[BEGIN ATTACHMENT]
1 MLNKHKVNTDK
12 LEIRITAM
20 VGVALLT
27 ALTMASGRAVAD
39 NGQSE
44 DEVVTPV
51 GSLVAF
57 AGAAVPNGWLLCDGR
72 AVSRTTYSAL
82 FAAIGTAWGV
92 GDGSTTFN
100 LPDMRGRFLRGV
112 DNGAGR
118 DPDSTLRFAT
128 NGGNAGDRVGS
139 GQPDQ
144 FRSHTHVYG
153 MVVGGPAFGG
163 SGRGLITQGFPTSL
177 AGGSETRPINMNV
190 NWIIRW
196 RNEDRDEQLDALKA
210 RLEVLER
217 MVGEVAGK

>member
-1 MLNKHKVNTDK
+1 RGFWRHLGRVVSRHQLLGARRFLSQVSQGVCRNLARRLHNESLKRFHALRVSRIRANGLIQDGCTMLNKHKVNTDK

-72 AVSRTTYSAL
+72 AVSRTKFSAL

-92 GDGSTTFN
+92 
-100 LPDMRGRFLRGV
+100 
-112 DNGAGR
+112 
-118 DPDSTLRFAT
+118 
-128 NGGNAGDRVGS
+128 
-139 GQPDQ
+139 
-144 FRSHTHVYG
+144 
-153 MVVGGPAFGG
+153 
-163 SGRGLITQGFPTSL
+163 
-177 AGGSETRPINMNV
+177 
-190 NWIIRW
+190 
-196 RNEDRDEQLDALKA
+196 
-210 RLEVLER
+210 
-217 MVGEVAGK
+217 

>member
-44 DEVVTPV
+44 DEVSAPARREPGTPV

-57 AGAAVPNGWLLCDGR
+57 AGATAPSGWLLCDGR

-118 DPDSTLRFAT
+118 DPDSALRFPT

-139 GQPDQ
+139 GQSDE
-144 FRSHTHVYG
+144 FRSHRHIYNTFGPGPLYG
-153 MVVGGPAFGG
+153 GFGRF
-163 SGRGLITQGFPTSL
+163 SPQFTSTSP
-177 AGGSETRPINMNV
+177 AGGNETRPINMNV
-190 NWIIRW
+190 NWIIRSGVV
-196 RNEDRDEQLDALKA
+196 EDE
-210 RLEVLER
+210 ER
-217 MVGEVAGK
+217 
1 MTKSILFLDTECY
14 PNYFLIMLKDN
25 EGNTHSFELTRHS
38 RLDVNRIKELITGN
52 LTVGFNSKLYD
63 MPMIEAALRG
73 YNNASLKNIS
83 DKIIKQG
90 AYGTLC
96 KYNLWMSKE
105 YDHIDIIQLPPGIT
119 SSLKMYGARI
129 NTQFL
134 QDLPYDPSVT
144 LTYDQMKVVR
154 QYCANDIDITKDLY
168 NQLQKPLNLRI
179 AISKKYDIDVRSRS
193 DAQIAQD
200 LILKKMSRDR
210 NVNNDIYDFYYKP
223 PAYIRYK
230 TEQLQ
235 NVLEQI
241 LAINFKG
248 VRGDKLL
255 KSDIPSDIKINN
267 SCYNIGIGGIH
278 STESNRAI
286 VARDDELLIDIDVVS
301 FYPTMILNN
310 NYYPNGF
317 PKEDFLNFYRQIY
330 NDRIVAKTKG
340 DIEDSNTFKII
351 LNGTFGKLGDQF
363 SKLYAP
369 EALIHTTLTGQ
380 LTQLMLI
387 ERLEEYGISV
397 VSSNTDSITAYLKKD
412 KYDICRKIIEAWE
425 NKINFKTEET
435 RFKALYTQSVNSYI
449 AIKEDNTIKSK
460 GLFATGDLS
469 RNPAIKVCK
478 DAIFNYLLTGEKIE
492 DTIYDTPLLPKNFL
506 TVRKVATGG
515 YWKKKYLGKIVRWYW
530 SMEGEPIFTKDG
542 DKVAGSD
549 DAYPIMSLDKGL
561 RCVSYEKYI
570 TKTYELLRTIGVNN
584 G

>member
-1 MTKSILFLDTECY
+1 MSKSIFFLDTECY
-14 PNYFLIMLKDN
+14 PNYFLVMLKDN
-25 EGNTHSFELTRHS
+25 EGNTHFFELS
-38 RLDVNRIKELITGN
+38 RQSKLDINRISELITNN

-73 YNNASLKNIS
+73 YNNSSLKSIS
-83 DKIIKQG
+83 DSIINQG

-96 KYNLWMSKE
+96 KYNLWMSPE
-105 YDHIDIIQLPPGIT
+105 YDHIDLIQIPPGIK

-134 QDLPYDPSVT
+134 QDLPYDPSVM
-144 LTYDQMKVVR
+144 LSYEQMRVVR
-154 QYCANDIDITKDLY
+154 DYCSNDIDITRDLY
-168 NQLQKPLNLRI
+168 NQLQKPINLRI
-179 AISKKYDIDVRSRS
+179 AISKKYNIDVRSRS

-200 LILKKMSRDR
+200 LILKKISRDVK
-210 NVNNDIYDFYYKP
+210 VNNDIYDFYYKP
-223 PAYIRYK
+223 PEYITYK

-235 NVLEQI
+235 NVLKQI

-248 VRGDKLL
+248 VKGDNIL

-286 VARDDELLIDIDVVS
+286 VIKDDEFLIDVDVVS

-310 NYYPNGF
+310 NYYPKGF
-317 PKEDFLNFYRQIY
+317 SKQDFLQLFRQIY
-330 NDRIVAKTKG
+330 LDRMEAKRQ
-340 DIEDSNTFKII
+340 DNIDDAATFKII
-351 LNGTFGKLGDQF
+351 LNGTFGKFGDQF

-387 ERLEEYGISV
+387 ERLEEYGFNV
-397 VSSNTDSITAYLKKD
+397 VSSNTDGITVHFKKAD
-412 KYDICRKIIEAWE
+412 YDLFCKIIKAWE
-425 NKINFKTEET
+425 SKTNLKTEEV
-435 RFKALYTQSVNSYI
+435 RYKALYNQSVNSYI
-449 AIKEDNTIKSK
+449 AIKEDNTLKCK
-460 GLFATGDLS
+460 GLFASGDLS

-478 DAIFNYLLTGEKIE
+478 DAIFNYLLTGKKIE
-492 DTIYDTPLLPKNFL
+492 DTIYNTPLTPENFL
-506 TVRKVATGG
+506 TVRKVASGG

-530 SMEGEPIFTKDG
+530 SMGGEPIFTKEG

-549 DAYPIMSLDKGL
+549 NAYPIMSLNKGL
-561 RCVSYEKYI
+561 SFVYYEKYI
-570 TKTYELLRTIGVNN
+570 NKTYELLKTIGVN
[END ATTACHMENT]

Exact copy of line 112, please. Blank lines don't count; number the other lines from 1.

286 VARDDELLIDIDVVS